Four by One Direction 

Regression hit me HARD during the pandemic. Like many people, I am reckoning with the difficulty of being a college student in the setting of my childhood home. As a result, I’m looking to my past coping mechanisms. I wasn’t a Directioner when the band was together, but their ubiquitousness meant that their music was inextricably linked with my preteen years. 

Four was released in 2014: the band had been the hottest thing in teen pop for 4 years. In Four, we see that they’ve grown up and apart –– this is the last album before Zayn left, and you can sense some divergence. These qualities make it the ideal soundtrack for feeling simultaneously like a child and an adult (Zoom college and teenage stardom are the same thing). The album features “Fireproof”, my third top song this year, and truly the happiest song known to man. Other highlights include “No Control”, the song that taught a generation of teenagers what sex was, “Stockholm Syndrome”, an 80s-inspired driving anthem, and “Steal My Girl” for that classic 1D musical motif, the na na na na section. Also important: the Irish jig intro to “Act My Age”, in case you EVER forget about Niall Horan.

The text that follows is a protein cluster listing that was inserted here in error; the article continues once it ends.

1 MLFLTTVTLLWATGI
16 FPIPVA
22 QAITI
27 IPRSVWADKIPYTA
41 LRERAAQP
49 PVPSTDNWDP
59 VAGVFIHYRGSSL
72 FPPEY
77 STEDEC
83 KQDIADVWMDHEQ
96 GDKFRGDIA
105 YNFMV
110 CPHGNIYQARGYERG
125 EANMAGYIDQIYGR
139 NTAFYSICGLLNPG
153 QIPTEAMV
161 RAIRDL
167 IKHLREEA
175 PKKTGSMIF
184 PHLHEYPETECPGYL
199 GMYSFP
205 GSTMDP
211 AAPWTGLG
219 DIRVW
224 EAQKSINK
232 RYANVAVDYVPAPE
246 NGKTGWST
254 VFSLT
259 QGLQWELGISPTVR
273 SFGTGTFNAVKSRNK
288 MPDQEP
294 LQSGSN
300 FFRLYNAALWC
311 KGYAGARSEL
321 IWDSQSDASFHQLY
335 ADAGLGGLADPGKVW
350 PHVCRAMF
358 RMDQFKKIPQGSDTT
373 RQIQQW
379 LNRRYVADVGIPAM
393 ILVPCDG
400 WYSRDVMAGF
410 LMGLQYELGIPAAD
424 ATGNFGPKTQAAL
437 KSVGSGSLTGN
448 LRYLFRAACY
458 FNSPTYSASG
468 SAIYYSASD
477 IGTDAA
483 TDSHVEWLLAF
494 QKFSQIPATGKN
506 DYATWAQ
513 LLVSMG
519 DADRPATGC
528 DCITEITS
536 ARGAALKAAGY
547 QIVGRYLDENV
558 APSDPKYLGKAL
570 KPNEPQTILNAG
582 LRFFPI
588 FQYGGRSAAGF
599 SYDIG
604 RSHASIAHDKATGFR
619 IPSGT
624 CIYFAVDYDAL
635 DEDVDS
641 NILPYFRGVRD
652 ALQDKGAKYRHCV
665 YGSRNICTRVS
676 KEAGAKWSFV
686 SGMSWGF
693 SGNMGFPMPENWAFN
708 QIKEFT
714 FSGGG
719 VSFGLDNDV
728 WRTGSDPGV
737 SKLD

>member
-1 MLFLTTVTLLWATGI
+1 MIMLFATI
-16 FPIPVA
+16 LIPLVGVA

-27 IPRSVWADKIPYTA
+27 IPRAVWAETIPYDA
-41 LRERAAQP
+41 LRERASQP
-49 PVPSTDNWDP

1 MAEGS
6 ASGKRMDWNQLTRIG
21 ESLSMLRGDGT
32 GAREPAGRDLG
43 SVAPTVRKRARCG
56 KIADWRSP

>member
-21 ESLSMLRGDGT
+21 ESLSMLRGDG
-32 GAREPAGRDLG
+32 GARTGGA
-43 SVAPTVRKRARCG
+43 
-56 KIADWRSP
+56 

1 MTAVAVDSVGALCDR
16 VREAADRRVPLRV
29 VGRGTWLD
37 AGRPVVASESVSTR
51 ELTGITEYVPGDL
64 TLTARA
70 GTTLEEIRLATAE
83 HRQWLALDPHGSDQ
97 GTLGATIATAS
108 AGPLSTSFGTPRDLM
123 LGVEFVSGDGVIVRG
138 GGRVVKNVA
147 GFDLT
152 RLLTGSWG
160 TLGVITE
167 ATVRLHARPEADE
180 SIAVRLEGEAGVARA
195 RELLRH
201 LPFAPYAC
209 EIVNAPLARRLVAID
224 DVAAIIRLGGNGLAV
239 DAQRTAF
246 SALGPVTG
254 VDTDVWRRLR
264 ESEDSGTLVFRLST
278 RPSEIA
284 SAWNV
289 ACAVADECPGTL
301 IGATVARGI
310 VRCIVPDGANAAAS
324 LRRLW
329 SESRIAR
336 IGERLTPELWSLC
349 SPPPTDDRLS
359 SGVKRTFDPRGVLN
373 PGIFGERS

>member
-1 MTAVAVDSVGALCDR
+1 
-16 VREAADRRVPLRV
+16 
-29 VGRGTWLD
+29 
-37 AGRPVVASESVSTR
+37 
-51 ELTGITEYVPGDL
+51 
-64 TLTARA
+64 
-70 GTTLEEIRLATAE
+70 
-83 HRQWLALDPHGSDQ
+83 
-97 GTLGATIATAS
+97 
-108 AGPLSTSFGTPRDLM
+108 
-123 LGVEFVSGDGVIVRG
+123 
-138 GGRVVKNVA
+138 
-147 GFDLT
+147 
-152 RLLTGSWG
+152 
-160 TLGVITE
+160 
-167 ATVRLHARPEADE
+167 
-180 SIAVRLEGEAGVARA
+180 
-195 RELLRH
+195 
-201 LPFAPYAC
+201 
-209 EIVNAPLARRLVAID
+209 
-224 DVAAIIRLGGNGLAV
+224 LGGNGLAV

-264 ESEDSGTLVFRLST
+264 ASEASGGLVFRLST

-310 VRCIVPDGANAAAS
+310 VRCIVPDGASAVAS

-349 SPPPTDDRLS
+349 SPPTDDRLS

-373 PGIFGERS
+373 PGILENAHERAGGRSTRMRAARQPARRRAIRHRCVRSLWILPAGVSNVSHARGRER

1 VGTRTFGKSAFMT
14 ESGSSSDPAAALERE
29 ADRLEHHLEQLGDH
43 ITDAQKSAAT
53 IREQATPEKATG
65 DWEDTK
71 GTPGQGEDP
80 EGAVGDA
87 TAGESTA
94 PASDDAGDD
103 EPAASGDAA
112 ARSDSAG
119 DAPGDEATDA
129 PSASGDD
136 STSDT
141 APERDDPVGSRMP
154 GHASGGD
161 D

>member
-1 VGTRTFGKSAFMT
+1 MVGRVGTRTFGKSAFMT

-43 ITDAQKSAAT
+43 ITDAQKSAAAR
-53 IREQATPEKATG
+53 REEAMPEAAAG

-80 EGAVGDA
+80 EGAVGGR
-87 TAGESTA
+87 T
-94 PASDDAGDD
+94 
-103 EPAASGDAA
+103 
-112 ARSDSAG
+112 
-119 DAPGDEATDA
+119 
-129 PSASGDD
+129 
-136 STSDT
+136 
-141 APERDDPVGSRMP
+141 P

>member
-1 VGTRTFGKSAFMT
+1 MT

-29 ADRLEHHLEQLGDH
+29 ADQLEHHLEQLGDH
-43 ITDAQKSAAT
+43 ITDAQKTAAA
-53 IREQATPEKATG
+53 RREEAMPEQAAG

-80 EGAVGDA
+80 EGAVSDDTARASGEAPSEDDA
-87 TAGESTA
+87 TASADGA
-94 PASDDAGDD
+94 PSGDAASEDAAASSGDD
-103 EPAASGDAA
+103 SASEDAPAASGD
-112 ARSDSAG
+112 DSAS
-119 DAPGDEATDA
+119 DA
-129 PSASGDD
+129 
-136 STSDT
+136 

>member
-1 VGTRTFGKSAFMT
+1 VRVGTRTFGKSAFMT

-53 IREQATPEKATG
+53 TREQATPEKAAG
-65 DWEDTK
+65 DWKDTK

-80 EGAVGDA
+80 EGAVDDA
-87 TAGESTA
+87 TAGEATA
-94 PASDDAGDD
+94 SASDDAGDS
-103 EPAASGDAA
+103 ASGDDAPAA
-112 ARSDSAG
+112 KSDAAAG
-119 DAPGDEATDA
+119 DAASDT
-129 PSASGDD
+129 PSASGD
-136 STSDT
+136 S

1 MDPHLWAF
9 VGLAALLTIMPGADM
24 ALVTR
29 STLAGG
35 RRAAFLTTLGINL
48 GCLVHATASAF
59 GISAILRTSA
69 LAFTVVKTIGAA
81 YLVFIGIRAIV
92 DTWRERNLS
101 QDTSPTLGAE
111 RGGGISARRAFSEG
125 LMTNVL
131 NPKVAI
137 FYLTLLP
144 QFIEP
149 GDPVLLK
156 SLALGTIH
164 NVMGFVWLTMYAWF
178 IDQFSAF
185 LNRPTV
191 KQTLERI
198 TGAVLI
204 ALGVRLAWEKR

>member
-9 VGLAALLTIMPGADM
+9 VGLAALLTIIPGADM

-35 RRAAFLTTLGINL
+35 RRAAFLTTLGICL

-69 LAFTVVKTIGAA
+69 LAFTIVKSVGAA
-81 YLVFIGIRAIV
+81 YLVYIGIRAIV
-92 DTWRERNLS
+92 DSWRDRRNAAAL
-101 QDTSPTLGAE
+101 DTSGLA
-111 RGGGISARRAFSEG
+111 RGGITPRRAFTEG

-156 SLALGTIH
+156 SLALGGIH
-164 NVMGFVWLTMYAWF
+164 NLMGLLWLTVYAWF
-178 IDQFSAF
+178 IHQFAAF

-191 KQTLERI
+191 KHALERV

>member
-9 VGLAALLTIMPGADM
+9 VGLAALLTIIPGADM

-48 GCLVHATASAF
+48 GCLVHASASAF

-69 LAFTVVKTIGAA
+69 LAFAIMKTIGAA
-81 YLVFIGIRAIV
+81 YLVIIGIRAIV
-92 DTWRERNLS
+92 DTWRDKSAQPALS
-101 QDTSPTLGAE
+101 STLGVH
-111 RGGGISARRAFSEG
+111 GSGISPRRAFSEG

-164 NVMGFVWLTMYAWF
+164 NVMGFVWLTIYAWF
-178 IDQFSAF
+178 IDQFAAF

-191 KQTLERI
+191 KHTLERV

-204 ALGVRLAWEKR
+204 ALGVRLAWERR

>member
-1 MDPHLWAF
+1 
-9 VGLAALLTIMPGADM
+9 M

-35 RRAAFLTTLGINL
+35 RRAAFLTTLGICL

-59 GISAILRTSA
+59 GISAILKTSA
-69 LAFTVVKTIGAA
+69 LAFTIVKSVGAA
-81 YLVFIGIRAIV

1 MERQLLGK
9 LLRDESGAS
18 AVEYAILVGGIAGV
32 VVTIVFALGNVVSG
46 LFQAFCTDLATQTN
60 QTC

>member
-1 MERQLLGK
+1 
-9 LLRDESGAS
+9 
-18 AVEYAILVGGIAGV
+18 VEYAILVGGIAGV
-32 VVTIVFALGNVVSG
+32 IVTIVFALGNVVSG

Grace Novarr

Soft Sounds From Another Planet by Japanese Breakfast